One of the benefits of being small is that the company can stay live to what’s going on in the world. For example, Madison attended the Women’s March in Washington D.C., and had products speaking to those experiences just a few weeks later.

The business is agile to what customers want to see sold in the store, too, whether it be more witty cards or less ceramics, from the live feedback they receive.

“When you get to know the folks who are walking through the door, you get to have a shop that represents your customer,” Madison says. “Over the last five years, the store has really turned into Olives & Grace and the South End businesses that it looks to support. This community is as much a part of our brand as our makers are.”

“The South End is a really grateful neighborhood,” Madison proudly says of her home. “As a neighborhood, we’re cleaning up the streets as we’re walking down them. That’s really special.”

Madison means this in the truest and sincerest way. She can actually name all of her mailmen — Chris, Sal, Joey, Ping, Frank, and Martin — and they each make frequent appearances on the shop’s Instagram Story, offering first takes on samples that may hit the shelves.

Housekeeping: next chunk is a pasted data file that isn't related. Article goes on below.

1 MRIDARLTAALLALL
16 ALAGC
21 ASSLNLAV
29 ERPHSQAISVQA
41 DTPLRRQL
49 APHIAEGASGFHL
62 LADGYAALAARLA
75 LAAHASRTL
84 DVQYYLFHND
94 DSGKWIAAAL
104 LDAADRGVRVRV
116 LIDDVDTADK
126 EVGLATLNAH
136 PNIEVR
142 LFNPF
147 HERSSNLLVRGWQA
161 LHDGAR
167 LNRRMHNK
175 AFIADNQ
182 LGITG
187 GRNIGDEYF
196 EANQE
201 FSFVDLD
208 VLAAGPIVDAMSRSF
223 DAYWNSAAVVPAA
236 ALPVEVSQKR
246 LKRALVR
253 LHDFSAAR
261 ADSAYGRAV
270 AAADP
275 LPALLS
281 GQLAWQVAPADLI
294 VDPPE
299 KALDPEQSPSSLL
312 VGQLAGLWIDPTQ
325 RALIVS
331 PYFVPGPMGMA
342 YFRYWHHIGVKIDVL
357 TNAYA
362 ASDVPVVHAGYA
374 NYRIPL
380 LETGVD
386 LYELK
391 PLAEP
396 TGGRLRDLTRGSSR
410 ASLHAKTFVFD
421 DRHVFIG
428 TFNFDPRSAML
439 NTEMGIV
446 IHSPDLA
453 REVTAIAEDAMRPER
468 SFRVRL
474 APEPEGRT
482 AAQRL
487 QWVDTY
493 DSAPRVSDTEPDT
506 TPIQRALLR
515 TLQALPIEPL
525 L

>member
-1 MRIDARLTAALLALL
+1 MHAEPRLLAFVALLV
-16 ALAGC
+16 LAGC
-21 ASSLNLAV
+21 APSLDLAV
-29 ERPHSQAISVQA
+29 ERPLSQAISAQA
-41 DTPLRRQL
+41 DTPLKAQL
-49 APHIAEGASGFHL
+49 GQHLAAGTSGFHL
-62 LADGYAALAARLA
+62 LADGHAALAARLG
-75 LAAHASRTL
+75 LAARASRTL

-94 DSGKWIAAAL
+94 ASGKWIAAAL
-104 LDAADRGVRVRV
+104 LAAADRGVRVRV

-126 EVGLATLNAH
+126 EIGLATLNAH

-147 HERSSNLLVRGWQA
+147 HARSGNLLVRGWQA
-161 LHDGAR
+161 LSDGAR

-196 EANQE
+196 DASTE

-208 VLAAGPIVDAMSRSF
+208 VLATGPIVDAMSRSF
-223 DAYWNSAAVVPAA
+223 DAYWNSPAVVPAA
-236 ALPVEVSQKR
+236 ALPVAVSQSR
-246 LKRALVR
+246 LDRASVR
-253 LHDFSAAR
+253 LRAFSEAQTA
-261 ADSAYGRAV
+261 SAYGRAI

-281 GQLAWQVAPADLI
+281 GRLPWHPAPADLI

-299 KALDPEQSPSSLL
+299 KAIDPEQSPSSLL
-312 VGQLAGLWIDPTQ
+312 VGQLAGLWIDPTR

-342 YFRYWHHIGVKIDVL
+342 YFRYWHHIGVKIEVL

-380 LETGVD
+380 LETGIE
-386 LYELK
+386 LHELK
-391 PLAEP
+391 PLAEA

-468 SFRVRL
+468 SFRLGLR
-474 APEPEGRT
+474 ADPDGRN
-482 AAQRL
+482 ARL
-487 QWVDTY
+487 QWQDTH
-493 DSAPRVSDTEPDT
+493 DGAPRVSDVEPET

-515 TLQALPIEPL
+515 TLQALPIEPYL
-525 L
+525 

“Who better to ask than your Boston mailman?” asks Madison. “If it’s good, they’ll love it. And if it’s not good, they’ll love to tell you that it’s not good! When they don’t like something, it doesn’t make it into the store.”

“We know our customers and that’s so lucky,” Madison says. “They make us happy, and their dogs make us happy, and their kids make us happy.” Dog treats are always on hand at Olives & Grace for regulars – like Maggie here – and newcomers alike.

Mailmen are perhaps the perfect metaphor for what Olives & Grace is truly about at its core: a connection. When so many of us are craving a genuine one — to our purchases, to our food, to other people — instead of a WiFi one, maybe the best way to start is by taking a page out of Madison’s book: with a little humanity, and a gift.

The name for the store was based on the original concept of a picnic shop. “You’d get your olives, and your jam, and your cheese,” Madison says. “Then grace, you’d appreciate and learn about the makers who were responsible for putting all of those products together.”
Instead of picnic baskets, Olives & Grace now specializes in thoughtful gift boxes filled with products from their shelves. Fear not, there is still plenty of good food involved. Shelby Russell, Madison’s lieutenant, assembles a box for a customer at the checkout.


Yelp connects people to great local businesses, and in our Boston Born series, we’re sharing the stories behind some of the highest-rated, locally-owned biz in and around the city. Features researched, written and photographed by Lloyd Mallison. To read what Yelpers have to say about the featured biz, download the Yelp app.